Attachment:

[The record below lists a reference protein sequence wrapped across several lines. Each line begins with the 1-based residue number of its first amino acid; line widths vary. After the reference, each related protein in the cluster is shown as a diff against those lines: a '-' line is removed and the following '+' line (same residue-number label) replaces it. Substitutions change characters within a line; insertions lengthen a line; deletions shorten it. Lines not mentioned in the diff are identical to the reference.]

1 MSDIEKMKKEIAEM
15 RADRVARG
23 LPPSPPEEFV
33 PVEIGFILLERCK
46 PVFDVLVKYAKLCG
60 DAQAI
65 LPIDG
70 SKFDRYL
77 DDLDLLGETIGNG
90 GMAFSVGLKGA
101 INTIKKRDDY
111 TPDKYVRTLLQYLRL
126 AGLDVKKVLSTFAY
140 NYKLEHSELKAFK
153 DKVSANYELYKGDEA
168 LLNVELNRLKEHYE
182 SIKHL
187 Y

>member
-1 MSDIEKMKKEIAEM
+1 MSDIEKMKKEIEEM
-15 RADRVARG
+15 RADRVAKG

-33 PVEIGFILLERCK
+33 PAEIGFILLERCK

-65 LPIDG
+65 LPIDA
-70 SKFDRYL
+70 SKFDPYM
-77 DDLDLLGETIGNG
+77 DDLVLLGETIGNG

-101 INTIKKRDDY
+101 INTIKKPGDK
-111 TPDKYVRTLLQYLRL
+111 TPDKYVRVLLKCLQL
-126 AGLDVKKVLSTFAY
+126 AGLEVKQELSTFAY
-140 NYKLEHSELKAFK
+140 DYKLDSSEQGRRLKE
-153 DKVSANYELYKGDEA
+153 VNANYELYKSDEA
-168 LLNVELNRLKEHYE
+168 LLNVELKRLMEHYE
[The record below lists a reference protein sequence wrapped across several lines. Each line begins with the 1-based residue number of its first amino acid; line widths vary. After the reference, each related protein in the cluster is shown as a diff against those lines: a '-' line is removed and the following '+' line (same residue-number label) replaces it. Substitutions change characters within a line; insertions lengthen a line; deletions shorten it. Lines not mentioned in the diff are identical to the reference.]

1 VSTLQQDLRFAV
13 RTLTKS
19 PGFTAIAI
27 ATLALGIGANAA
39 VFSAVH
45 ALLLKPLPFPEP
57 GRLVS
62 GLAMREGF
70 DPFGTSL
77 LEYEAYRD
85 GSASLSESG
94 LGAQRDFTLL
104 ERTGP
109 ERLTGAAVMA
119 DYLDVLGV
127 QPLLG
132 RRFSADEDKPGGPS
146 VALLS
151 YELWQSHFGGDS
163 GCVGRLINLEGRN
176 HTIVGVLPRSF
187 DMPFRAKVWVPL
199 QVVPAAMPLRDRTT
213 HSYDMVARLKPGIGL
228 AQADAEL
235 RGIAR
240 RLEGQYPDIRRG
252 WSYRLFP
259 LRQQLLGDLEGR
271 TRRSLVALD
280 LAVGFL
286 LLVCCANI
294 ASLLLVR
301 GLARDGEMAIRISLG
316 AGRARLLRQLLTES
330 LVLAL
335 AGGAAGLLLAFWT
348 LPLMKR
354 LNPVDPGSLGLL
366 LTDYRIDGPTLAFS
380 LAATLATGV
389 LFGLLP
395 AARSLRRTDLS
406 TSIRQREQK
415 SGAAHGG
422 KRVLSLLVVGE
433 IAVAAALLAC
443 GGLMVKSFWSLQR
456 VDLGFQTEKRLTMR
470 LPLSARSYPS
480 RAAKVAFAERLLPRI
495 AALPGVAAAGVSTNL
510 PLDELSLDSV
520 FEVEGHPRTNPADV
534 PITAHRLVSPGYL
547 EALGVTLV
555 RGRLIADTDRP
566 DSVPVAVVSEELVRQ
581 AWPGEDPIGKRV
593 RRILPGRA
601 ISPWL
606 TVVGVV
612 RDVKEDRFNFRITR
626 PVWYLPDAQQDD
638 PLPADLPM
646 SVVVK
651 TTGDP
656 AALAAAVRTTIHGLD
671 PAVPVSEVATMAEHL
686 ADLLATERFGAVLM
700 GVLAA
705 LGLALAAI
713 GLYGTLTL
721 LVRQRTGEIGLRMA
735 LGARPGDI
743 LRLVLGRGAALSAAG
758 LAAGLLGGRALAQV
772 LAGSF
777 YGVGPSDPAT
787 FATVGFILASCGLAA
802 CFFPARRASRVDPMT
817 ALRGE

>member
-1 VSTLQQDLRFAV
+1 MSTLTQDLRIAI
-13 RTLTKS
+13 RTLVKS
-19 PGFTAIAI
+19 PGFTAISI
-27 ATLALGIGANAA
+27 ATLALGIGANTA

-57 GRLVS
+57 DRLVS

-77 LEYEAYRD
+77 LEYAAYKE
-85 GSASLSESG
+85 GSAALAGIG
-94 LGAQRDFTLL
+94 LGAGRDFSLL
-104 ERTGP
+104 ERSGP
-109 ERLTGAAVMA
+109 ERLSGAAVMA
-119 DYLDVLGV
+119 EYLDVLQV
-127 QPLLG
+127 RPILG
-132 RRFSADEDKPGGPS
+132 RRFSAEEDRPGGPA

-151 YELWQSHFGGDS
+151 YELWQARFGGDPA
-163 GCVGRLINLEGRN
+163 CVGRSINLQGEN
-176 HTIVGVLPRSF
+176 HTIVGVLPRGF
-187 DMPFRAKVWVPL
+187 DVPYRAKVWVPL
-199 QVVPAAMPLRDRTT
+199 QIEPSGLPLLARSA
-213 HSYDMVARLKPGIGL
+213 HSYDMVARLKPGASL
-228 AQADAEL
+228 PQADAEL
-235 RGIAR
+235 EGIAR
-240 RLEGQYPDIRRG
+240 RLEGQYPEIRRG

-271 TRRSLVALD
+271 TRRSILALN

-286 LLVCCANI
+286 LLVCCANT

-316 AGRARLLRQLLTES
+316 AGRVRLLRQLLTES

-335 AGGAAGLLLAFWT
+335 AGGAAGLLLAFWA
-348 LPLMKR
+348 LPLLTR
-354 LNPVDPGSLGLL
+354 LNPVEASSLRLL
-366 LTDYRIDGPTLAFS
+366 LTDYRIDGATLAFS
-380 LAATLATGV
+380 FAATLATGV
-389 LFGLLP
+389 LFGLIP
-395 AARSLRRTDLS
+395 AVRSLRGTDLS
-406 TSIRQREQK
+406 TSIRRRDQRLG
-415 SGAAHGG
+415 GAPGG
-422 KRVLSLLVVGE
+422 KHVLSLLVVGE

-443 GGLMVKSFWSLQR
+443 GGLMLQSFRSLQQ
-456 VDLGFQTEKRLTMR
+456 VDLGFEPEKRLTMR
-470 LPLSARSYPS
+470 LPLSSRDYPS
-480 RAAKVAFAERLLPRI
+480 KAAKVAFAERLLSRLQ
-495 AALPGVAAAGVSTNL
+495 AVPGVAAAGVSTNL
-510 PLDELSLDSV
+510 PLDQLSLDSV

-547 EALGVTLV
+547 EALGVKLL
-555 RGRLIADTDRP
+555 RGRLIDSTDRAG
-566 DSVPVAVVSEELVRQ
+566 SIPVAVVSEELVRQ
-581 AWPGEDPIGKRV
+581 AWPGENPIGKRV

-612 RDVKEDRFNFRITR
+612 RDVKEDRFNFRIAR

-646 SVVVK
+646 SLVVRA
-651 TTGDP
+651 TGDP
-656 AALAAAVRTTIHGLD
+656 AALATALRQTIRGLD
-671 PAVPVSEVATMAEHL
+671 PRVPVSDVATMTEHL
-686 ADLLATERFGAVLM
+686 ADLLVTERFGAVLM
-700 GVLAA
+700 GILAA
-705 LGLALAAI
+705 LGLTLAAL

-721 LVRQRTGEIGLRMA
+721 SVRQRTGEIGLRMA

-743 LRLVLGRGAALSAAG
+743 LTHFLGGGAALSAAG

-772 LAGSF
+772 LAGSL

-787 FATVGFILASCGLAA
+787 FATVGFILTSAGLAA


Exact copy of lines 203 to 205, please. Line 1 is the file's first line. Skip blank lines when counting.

-470 LPLSARSYPS
+470 LPLSSRDYPS
-480 RAAKVAFAERLLPRI